Vietnam has a dearth of affordable housing: experts

Few incentives for developers to build low-cost

Aerial view of Hoi An, a UNESCO world heritage site in Vietnam. Hien Phung Thu/Shutterstock

The supply of affordable apartments in Vietnam is not keeping abreast of high demand from low-income earners, lamented market observers via Vietnam Plus.

The Grade C apartment segment, referring to apartments priced under USD1,000 per square metre, has registered a sharp decline in supply since mid-2017, according to joint-stock property company DKRA Vietnam.

Grade A and B apartments, on the other hand, have been more “plentiful”, in comparison. These units fall in the pricing range of USD1,100 to USD3,000 per sqm.

Affordable apartments comprise the smallest proportion of available supply, compared with the mid-range and high-end segments, also noted Le Hoang Chau, chairperson of the HCM City Real Estate Association (HoREA).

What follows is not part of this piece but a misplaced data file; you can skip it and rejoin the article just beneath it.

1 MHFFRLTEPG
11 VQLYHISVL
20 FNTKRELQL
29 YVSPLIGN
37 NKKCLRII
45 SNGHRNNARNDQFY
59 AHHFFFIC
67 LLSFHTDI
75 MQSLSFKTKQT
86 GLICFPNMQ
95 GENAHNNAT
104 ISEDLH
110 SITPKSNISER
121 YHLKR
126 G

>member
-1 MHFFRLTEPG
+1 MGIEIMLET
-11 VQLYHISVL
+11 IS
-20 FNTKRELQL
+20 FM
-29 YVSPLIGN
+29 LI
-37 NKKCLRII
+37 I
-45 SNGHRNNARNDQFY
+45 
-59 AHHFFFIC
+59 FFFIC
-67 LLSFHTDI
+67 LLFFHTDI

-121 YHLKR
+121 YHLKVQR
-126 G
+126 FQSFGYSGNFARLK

“It’s very likely that affordable housing will not even exist in the near future unless the government takes action,” he warned.

Apartments of less than 60 square metres with prices of less than VND700 million (USD30,090) comprise only five percent of market supply, according to official figures.

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Vietnamese developers are finding fewer incentives to develop lower-cost housing, exacerbated by tightened access to credit, complicated bureaucratic procedures, and shortage of available land.

If building material prices or bank interest rates increase, the company’s bottomline could suffer, noted Nguyen Van Duc, deputy director of Dat Lanh Real Estate Company.

“Investing in low-cost housing has low profits, only about VND1-2 million per square metre,” he said.

Vietnam should formulate preferential policies in land, tax, interest rates, credit and mortgages that will benefit developers of affordable homes, experts said. The government should also encourage more variety in the sizes of apartments to be developed.

“The demand for affordable housing is huge in HCM City, and regulations on low-cost housing should be issued,” said Chau.